Albert Einstein on How We are Our Own Best (and Worst) Companions

Tuesday Quotes are short explorations of music, life, and the daily endeavor of practicing classical guitar. Find more here. Enjoy!

“Great spirits have always encountered violent opposition from mediocre minds.” 

Albert Einstein

Great spirits vs. Mediocre minds. Progress vs. Tradition. Us vs. Them.

In romantic stories of pivotal breakthroughs, the visionary is the hero. The entrenched powers are the villians, slowing inevitable progress.

Here’s an example:

Ignaz Semmelweis discovered the power of hand-washing and antiseptic in hospitals in 1846. Death rates plummeted in his wing. But the other doctors did not want to admit that they were killing people via dirty hands. So he was fired and his findings were suppressed. It wasn’t until 40 years later that someone else learned of his discovery and implemented it. Countless people died in the interim, because of the ego of status quo.

It’s easy to look at examples like this and tsk-tsk. But what if WE are the mediocre minds? What if it’s US who are suppressing new and better ideas because we don’t want the trouble of changing?

Luckily, we are also the “great spirits.” We are the inventors, scientists, and explorers of our lives.

And we face this battle daily. One side of us wishes to soar to new heights, while the other tethers us to the ground.

We are creatures of habit and routine. The most ancient parts of our brains seek only safety and predictability. We love to already have the answer.

Meanwhile, we crave improvement and novelty. We want to grow and expand. We want to stretch beyond – rewiring synapses and reprogramming circuits.

And this tug-of-war churns under the surface of us all. The great battle that moves us to action or stays our hand. Each side convinced it is right and best.

Luckily, we can also climb the ladder to the viewing pavilion and look down at this struggle. And from this higher perspective we can make more informed decisions. We can recognize when one side is irrational.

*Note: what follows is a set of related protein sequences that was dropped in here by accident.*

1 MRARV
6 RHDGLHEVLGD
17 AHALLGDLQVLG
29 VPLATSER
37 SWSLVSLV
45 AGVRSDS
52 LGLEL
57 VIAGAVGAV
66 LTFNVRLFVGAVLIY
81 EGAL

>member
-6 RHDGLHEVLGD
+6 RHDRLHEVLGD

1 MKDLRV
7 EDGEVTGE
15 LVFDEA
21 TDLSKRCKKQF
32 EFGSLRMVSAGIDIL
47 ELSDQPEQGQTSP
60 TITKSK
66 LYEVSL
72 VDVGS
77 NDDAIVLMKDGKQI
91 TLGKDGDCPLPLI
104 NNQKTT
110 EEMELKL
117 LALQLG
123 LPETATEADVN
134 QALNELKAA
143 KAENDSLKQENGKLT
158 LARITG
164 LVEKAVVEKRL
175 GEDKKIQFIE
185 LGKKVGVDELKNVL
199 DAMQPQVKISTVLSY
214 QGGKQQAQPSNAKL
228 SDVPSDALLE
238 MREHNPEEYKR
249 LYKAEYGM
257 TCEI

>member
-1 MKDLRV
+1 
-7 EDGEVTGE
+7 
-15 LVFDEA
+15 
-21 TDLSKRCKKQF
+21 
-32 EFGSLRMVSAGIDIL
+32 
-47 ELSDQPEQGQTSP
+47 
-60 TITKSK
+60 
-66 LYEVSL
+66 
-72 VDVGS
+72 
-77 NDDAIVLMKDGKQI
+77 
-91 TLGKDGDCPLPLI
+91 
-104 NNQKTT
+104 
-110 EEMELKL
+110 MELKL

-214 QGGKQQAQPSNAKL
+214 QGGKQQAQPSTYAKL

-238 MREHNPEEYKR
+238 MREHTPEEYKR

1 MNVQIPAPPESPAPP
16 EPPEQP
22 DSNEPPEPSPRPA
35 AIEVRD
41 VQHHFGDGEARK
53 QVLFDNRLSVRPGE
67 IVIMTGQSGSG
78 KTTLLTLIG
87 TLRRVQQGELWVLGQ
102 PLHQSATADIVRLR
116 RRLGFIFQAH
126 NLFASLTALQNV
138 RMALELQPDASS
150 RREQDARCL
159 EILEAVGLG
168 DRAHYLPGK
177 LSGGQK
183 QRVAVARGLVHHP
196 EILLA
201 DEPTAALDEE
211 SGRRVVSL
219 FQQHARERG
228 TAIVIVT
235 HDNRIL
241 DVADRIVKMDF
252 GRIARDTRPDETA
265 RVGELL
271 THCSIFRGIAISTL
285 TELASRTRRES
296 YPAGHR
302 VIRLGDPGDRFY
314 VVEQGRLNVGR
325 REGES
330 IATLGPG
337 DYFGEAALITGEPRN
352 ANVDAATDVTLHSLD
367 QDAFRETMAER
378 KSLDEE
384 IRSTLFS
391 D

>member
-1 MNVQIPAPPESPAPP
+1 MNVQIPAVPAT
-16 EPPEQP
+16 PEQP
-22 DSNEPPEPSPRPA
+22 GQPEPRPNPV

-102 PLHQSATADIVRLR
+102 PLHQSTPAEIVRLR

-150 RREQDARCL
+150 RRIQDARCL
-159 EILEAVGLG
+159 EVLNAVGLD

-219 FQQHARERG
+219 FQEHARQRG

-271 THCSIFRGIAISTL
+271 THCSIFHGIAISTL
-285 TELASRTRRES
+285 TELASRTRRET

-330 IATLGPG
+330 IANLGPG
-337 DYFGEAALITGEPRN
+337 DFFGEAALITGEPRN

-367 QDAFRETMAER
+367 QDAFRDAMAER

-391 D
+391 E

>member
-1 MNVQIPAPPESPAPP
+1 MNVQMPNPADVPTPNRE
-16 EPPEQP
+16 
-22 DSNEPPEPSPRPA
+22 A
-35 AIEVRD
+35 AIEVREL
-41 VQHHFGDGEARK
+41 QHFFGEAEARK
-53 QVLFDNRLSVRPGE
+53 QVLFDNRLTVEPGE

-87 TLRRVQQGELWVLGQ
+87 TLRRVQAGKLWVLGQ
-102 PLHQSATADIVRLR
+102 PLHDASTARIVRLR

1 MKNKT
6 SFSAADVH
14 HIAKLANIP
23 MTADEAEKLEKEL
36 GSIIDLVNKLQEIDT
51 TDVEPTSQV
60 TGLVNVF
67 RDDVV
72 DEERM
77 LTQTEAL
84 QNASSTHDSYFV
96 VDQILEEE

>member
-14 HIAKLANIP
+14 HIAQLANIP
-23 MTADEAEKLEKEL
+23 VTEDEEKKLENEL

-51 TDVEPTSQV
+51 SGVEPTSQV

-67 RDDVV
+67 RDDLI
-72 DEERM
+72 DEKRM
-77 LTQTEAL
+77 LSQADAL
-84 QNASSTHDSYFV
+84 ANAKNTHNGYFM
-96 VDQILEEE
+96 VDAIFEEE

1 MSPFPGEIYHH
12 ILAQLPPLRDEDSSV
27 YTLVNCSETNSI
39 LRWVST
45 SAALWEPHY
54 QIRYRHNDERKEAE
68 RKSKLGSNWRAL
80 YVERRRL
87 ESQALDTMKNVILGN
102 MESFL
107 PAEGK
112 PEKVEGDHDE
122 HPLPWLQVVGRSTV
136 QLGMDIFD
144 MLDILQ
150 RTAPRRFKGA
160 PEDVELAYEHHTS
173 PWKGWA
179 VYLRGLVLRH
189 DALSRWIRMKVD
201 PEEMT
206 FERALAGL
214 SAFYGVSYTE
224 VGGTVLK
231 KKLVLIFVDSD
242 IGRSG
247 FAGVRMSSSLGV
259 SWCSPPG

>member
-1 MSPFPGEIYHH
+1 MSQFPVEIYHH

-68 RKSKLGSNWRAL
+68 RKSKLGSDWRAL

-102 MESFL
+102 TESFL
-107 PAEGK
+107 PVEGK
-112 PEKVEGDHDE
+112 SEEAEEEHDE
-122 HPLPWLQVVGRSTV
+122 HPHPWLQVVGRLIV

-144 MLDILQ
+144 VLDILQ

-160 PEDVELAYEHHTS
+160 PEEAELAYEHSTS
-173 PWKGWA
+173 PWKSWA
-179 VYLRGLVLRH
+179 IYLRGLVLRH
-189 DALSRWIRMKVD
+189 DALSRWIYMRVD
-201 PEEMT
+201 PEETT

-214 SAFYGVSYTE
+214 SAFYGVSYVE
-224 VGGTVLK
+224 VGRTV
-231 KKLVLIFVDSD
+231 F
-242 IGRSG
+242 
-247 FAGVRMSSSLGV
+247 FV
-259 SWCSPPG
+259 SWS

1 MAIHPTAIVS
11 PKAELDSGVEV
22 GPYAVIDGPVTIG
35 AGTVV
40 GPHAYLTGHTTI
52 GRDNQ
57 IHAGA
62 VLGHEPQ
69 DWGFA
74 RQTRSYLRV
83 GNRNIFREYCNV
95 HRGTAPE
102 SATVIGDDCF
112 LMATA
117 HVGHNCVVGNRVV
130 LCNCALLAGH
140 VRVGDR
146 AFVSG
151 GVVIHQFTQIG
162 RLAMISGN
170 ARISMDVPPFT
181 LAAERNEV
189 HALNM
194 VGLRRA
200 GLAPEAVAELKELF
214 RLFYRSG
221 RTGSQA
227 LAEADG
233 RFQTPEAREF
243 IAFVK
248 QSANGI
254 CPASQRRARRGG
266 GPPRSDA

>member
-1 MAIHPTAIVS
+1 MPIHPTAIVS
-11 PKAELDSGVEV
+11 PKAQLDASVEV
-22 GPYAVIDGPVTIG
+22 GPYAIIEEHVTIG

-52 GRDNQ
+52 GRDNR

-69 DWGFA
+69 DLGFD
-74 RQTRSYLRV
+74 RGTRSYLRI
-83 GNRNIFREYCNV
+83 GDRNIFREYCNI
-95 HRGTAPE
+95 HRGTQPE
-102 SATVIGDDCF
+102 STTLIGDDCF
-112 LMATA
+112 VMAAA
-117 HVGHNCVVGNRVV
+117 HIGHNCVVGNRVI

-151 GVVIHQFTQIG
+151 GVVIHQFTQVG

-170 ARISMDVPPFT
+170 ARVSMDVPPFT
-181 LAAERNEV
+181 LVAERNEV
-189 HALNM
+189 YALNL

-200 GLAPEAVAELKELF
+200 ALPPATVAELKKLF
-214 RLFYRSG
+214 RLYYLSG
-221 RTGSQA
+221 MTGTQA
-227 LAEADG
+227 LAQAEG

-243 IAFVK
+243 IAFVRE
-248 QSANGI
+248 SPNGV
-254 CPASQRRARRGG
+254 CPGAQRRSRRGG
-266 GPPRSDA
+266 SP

And even though we may get internal push-back, we can choose from a place of sober presence. We can set aside fear and euphoric zeal. We can choose what we know to be right, even though it may feel foreign or risky.

With practice, we grow more comfortable on the viewing pavillion. We gain confidence as director and general. We learn to parent ourselves with ruthless love and unshaking courage.

Allen Mathews

Hi, I’m Allen Mathews. 

I started as a folk guitarist, then fell in love with classical guitar in my 20’s. Despite a lot of practice and schooling, I still couldn’t get my music to flow well. I struggled with excess tension. My music sounded forced. And my hands and body were often sore. I got frustrated, and couldn’t see the way forward. Then, over the next decade, I studied with two other stellar teachers – one focused on the technical movements, and one on the musical (he was a concert pianist). In time, I came to discover a new set of formulas and movements. These brought new life and vitality to my practice. Now I help guitarists find more comfort and flow in their music, so they play more beautifully.
Click here for a sample formula.

This is the ideal starting position for me. As a relative beginner with no teacher this is helping me enormously in developing good technique and not falling into bad habits. I no longer feel (A) That it's a struggle to learn a new piece and (B) That I am alone in my endeavors. My advice is to try The Woodshed program. It is fantastic and will not only bring up your playing but his explanations of musical concepts as you go along put things into perspective.

-John Andersson

Allen: Just wanted you to know I have thoroughly enjoyed The Woodshed program. I'm in Level 1C and love how every part works together. It has improved my "general" playing already.

-Lydia Chance

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